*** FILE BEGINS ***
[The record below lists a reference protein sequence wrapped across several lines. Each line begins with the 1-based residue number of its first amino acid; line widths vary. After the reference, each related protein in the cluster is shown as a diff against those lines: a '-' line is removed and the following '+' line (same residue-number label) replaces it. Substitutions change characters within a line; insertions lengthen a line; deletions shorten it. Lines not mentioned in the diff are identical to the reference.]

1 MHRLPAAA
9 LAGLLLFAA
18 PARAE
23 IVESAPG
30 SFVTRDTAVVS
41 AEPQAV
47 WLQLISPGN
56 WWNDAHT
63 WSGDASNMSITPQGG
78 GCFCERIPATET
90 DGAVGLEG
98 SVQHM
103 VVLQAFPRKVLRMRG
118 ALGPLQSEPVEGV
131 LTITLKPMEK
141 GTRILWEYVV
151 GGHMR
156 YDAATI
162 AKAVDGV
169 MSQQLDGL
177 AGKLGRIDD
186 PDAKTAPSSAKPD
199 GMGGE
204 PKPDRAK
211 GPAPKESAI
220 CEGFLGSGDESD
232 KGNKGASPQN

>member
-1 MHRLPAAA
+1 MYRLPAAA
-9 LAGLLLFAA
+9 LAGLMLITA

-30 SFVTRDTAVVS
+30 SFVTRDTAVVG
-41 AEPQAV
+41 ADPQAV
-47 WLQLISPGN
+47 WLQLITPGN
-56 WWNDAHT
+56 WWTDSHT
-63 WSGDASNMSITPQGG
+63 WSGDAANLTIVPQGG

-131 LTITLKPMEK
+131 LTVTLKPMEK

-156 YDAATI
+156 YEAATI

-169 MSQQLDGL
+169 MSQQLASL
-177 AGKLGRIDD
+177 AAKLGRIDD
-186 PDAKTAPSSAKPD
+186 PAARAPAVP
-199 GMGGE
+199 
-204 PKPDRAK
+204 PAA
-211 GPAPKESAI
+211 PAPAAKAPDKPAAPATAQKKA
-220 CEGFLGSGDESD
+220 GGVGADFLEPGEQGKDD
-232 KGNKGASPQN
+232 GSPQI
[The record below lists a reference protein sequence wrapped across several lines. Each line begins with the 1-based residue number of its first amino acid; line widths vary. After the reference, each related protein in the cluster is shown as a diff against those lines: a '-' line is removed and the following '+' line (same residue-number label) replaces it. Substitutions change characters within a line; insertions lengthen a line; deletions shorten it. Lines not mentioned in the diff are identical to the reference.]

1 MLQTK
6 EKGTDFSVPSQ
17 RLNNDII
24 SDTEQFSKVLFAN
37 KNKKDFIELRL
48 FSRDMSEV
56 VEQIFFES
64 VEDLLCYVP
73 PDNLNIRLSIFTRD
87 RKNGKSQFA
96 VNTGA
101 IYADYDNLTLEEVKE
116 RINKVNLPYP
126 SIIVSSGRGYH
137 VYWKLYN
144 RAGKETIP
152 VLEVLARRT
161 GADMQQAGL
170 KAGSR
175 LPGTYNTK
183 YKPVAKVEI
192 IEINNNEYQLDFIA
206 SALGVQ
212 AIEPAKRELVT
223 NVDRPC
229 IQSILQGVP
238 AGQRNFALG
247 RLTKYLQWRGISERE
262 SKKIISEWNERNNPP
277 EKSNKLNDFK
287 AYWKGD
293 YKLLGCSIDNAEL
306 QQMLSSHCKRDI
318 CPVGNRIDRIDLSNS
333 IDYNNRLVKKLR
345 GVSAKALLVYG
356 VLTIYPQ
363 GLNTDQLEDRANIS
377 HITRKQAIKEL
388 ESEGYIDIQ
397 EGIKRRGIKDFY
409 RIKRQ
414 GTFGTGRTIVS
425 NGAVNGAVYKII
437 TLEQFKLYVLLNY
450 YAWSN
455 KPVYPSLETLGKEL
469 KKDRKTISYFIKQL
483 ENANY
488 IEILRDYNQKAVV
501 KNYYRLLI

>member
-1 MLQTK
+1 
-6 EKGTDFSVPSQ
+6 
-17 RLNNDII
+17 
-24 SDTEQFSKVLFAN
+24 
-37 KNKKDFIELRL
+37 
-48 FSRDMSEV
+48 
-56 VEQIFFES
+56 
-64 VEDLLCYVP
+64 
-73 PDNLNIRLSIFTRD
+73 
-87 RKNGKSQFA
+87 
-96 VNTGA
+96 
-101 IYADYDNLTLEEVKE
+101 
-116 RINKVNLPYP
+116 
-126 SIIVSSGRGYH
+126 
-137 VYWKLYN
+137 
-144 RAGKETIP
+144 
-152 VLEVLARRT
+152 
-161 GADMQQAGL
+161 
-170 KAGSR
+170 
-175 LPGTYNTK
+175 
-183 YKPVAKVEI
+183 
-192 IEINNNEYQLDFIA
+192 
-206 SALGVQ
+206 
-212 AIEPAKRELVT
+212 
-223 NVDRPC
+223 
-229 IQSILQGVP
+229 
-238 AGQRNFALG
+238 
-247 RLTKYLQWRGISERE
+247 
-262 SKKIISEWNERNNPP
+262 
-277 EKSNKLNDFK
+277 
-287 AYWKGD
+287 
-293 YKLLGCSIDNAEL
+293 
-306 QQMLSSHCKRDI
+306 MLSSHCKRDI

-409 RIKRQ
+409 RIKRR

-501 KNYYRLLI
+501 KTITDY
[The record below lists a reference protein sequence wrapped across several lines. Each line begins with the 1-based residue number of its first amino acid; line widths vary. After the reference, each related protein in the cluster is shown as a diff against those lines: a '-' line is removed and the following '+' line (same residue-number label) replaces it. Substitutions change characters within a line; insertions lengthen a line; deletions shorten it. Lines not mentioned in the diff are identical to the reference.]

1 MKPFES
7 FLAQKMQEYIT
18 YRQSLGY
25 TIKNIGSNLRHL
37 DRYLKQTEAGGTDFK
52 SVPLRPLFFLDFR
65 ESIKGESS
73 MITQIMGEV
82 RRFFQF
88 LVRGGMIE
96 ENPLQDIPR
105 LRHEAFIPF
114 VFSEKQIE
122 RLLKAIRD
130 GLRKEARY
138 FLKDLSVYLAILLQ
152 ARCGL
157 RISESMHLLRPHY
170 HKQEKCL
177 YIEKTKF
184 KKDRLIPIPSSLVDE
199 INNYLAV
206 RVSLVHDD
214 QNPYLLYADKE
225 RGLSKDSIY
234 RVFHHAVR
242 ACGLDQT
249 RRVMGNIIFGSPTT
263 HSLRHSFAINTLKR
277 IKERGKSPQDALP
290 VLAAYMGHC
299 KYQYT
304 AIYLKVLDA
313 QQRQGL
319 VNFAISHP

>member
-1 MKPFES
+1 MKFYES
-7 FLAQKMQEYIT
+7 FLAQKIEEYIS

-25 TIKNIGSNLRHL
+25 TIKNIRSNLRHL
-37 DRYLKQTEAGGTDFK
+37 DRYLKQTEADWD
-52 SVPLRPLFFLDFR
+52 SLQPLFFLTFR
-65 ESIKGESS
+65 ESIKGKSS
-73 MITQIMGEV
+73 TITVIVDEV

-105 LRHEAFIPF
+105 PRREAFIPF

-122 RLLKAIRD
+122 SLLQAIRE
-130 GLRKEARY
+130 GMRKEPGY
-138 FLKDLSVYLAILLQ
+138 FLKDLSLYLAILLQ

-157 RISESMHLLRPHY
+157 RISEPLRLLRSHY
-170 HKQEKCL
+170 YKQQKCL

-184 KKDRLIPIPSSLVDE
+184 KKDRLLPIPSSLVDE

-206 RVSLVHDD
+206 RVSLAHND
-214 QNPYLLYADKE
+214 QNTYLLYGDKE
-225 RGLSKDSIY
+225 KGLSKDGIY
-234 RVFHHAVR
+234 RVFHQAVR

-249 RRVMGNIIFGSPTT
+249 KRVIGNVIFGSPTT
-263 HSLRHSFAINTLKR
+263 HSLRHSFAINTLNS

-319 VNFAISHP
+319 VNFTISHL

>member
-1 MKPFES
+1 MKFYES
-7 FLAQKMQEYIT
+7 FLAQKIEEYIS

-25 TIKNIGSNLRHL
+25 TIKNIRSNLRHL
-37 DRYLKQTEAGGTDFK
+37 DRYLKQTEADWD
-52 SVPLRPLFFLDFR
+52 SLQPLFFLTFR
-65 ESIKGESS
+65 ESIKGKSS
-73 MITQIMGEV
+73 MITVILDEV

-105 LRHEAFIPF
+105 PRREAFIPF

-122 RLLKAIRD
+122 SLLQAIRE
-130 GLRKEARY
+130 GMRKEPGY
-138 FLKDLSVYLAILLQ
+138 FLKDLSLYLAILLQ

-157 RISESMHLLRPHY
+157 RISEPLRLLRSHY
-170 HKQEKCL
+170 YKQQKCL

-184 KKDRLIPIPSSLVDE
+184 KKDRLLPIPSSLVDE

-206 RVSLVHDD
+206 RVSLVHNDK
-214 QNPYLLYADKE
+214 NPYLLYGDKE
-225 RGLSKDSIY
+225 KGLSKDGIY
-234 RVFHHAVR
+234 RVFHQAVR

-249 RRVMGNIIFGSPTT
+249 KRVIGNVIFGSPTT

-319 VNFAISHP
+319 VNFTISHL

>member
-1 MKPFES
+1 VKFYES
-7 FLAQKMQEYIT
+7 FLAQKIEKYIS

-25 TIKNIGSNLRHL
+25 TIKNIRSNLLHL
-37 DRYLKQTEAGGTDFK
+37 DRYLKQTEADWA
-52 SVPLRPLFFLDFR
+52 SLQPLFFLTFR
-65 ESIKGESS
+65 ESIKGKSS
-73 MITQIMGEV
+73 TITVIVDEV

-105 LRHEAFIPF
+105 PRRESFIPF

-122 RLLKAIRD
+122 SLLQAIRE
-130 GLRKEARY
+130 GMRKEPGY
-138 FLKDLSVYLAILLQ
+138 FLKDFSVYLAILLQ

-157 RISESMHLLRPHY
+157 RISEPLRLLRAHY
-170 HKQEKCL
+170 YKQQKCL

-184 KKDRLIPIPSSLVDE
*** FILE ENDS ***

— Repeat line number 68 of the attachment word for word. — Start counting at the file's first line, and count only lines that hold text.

24 SDTEQFSKVLFAN